What Are the Benefits of Resistance Training vs. Cardio?

By Daniel Heller, MSc, CSCS, RSCC

Regular physical activity is part of a healthy lifestyle. For some a structured exercise routine is the best way to ensure that their body is getting what it needs physically to maintain health. This brings us to our first point of discussion: physical activity versus exercise. Physical activity is anything that elevates the heart rate above resting, whereas exercise is a form of structured physical activity with the intention of affecting a specific aspect of function or performance. For the purposes of this discussion, consider the body as two systems: the musculoskeletal system, a strong structure that is responsible for movement, and the cardiorespiratory system, which is responsible for delivering energy to the first system so that it can function. Physical activity and/or exercise is not possible without both of these systems functioning, and with intention we can enhance the performance and function of both systems.

Now let’s discuss how to improve these systems via resistance training and cardiorespiratory training. Always work with a healthcare practitioner prior to starting a new exercise program.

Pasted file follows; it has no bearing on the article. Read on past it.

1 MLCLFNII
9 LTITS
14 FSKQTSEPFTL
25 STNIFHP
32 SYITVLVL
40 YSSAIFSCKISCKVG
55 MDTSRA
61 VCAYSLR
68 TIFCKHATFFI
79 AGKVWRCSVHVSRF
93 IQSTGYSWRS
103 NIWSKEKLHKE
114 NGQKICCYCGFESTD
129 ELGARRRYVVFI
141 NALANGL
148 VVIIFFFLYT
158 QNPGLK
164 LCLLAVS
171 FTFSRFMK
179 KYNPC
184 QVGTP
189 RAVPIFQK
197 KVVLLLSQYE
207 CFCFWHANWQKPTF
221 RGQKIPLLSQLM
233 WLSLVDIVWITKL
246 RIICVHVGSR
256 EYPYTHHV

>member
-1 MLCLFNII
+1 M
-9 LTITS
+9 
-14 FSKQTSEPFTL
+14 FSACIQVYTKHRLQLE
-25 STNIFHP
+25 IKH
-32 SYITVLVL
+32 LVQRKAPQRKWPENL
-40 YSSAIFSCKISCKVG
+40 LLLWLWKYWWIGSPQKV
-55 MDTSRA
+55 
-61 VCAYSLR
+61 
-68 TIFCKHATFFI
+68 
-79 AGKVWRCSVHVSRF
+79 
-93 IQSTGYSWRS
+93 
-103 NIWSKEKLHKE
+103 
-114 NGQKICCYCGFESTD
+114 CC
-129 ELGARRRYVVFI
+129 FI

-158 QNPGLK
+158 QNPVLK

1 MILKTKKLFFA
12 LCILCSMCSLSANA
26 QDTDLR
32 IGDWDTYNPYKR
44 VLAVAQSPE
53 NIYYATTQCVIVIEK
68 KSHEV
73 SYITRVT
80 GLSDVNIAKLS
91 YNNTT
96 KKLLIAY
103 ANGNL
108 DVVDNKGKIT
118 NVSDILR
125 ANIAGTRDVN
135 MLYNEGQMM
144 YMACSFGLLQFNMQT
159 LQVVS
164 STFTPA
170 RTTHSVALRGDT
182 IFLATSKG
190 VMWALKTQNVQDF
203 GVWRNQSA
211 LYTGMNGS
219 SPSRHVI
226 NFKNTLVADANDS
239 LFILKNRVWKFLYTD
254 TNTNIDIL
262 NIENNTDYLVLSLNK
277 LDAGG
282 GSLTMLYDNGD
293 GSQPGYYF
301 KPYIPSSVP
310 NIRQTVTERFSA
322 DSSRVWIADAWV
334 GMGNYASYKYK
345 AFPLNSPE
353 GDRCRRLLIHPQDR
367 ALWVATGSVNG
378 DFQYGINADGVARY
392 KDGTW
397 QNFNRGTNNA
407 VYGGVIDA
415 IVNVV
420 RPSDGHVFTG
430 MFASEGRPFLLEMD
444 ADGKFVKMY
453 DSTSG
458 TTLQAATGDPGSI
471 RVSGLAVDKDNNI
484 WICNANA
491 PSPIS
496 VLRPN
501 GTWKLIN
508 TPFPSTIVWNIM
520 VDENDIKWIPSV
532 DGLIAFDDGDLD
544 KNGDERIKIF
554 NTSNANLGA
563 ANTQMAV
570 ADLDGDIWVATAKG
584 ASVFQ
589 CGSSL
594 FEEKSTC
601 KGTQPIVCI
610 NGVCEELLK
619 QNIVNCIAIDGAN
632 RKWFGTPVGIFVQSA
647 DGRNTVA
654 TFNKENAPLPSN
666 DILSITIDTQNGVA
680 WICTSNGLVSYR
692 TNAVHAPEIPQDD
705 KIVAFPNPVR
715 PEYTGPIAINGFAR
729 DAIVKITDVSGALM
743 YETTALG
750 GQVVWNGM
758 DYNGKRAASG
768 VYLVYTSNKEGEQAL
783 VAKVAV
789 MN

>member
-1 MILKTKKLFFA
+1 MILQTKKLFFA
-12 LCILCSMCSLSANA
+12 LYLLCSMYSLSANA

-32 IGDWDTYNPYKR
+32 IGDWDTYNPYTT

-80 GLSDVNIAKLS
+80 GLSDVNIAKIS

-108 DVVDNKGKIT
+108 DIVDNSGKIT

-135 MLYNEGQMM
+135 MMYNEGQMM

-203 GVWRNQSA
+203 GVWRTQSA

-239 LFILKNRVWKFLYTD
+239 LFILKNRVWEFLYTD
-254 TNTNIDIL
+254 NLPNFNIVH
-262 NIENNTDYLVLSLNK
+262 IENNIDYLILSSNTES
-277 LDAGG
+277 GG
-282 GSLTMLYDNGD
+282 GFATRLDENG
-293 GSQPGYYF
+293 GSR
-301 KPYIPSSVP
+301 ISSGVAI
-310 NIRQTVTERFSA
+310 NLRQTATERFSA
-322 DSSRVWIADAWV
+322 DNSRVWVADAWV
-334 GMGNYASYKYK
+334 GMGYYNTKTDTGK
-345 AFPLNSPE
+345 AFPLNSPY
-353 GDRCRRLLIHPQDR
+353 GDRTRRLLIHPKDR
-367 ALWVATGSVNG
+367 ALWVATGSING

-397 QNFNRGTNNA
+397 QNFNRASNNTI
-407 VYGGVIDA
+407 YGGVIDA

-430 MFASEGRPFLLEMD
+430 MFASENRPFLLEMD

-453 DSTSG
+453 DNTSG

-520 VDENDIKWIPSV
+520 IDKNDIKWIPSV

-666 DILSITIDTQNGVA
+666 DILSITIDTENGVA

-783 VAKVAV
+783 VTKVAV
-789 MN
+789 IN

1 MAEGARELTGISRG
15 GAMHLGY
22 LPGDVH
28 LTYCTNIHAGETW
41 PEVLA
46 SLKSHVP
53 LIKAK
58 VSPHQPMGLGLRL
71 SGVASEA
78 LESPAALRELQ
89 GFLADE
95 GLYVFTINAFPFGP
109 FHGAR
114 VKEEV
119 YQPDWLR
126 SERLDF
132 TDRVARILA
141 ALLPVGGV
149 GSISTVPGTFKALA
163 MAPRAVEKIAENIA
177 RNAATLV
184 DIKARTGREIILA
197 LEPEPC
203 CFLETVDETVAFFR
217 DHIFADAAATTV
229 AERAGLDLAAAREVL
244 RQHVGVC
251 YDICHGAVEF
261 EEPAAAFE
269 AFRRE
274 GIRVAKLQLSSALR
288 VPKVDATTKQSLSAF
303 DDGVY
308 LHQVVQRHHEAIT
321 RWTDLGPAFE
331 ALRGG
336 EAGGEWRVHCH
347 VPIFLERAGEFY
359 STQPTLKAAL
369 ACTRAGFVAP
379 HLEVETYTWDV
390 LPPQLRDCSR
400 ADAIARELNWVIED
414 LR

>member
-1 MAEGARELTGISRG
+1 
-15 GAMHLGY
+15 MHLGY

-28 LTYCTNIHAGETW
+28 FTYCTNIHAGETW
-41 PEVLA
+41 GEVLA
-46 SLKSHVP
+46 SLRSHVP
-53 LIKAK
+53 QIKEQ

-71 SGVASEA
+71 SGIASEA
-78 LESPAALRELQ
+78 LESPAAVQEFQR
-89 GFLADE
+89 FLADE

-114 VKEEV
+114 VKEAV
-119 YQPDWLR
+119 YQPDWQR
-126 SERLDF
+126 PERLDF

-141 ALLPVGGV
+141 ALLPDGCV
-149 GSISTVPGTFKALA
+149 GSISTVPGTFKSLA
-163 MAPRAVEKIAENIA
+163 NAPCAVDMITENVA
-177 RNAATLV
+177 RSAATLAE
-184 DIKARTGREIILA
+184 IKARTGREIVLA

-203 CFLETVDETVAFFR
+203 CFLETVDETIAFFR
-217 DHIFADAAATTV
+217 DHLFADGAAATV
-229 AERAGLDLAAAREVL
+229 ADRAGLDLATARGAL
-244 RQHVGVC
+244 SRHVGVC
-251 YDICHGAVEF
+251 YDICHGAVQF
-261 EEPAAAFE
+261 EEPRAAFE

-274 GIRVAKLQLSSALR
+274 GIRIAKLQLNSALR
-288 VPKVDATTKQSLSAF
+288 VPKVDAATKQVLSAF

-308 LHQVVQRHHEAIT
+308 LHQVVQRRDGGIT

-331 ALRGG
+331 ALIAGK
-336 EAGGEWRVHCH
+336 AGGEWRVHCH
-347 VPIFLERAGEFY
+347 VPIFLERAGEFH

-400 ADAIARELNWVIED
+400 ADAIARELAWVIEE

Resistance training

Think strength, power, and confidence. Resistance training targets the musculoskeletal system by requiring movement against a resistance (body weight or external resistance). The more times we move against a resistance, the stronger we get, which means we can gradually increase the load. This load can come from anything from our body weight to a log we find at the beach. More traditional forms of resistance come from barbells, dumbbells, and cable machines, but more recently suspension trainers and kettle bells have become popular. A few of the key notable benefits of resistance training are an increase in lean body mass, a decrease in body weight from fat, and improvement in movement ability and self-esteem.1,2 These are just a few of the extensive list of benefits provided in Table 1.